Strategic defaults starting to decline slightly

Tuesday, May 31st, 2011 By

An abandoned house

The number of people entering into strategic default has decreased slightly. Photo Credit: Gentle/Wikimedia Commons/CC-BY-SA

Over the past few years, the term “strategic default” has entered into the national consciousness. People who owe more on a mortgage than the home is worth simply stop paying and walk away because it isn’t worth the trouble. This practice had begun to increase since the 2008 housing crash, but now the tide is starting to recede, if only slightly.

Credit bureaus and banks getting wise

Banks, loan lenders and credit bureaus have been perturbed by the rise in the number of strategic defaults on mortgages in the past few years. Borrowers that owe more on a mortgage than the house is actually worth will default on their mortgage when the value of the home has dropped so low that it no longer makes any sense to continue. In order to ferret out which consumers were defaulting because the cruelty of circumstances left them unable to make payments from the ones who were just giving up, Fair Isaac and Company, one of the main credit rating agencies in the United States, devised a way to find out which troubled homeowners are likely to engage in strategic default. According to the Chicago Tribune, an estimated 35 percent of all mortgage defaults were strategic in September 2010.

New car and cards a dead giveaway

People who strategically default usually will use available lines of credit just before walking away from the mortgage. New credit cards will be opened up, personal loans taken out to finance the move and new cars will be purchased. Then the underwater homeowner walks. FICO is also working with loan lenders and banks to help them identify potential defaulters before they walk. However, according to SmartMoney, the number of people walking away when it suits them is dropping. It is estimated by the University of Chicago Booth School of Business that strategic defaults dropped to 30 percent in March of this year, down from 37 percent in January. JPMorgan Chase analysts, according to Mortgage Wire, found that the overall rate was decreasing.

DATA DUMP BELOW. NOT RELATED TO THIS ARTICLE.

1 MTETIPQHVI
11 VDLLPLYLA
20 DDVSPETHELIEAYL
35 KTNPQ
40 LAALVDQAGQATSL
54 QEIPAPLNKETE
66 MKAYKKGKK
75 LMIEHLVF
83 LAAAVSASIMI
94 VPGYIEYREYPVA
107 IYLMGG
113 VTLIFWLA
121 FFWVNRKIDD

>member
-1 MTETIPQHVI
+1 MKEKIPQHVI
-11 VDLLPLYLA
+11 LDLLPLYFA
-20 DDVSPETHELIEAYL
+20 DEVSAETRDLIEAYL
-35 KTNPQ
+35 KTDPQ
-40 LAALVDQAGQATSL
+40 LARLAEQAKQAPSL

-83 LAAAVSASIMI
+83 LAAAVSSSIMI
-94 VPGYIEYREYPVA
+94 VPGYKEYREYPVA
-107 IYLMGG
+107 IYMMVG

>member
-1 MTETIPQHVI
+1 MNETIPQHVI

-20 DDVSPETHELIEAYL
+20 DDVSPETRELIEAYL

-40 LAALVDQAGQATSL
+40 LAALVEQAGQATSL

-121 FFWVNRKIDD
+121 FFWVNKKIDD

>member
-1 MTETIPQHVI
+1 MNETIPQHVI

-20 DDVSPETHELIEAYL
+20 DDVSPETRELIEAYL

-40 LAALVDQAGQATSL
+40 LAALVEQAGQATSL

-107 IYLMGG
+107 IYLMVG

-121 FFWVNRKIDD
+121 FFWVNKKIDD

Consequences of default

Fannie Mae conducted a survey some time ago that found 27 percent of respondents, according to the Chicago Tribune, found the idea of strategic default acceptable. Consulting agencies began springing up that would advise consumers about how and when to default to their best advantage, such as the website, according to Forbes. Yet people who do strategic default face potentially stiff penalties, according to MarketWatch. Credit scores can lose up to 200 points, leading to a host of other consequences. Landlords and insurers may be less willing to rent to or insure someone who has defaulted, and Fannie Mae has declared that it will not insure a new mortgage for someone who has strategically defaulted. It is estimated that 42 percent of all homes are “underwater,” or worth less than the amount of money owed on the mortgage.


Chicago Tribune

Chicago Tribune





Previous Article

« Teen spending affected by the recession

The recession has curbed spending even among the teen demographic and leads to their keener financial awareness, according to a new survey. Impulsive teen shopper
Next Article

Little extras equal billions for airlines »

A newly released report says that baggage fees and other non-transportation charges add up to billions yearly for the airline industry. airline baggage

Other recent posts by Sam Hoober

Credit card use declining as more people turn to cash

Credit card use continues to decline. Fewer and fewer people are turning to the plastic because more people are trying to shed debt.
Visa logo

Banks fighting to corner market for EMV chip credit cards

JPMorgan and Wells Fargo are launching EMV chip equipped smart cards for high-end credit card customers who travel overseas frequently.
Smart card

Mortgage rates rise despite crippled demand for housing

Mortgage interest rates are steadily climbing away from the near record lows that were recently observed, but home sales are staying low.